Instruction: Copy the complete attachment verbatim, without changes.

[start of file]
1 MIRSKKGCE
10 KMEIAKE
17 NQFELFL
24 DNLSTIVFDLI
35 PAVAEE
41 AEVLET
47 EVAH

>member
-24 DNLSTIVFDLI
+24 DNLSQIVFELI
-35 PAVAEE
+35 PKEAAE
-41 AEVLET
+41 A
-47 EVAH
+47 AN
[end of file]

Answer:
1 MIRSKKGCE
10 KMEIAKE
17 NQFELFL
24 DNLSTIVFDLI
35 PAVAEE
41 AEVLET
47 EVAH

>member
-24 DNLSTIVFDLI
+24 DNLSQIVFELI
-35 PAVAEE
+35 PKEAAE
-41 AEVLET
+41 A
-47 EVAH
+47 AN